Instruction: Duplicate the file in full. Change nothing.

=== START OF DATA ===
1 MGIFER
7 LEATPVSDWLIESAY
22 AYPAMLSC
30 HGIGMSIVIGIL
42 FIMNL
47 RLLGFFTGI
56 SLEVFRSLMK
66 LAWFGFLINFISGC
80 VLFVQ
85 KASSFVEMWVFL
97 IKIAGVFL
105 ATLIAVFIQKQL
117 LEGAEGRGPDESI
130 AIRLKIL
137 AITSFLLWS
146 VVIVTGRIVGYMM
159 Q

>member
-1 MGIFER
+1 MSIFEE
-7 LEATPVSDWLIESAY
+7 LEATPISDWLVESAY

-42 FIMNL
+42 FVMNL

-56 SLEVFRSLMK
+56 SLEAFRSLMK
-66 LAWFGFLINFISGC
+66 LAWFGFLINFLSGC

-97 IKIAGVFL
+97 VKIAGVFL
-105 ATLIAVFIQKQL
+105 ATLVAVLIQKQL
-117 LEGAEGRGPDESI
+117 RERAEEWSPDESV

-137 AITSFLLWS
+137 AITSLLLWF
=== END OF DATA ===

1 MGIFER
7 LEATPVSDWLIESAY
22 AYPAMLSC
30 HGIGMSIVIGIL
42 FIMNL
47 RLLGFFTGI
56 SLEVFRSLMK
66 LAWFGFLINFISGC
80 VLFVQ
85 KASSFVEMWVFL
97 IKIAGVFL
105 ATLIAVFIQKQL
117 LEGAEGRGPDESI
130 AIRLKIL
137 AITSFLLWS
146 VVIVTGRIVGYMM
159 Q

>member
-1 MGIFER
+1 MSIFEE
-7 LEATPVSDWLIESAY
+7 LEATPISDWLVESAY

-42 FIMNL
+42 FVMNL

-56 SLEVFRSLMK
+56 SLEAFRSLMK
-66 LAWFGFLINFISGC
+66 LAWFGFLINFLSGC

-97 IKIAGVFL
+97 VKIAGVFL
-105 ATLIAVFIQKQL
+105 ATLVAVLIQKQL
-117 LEGAEGRGPDESI
+117 RERAEEWSPDESV

-137 AITSFLLWS
+137 AITSLLLWF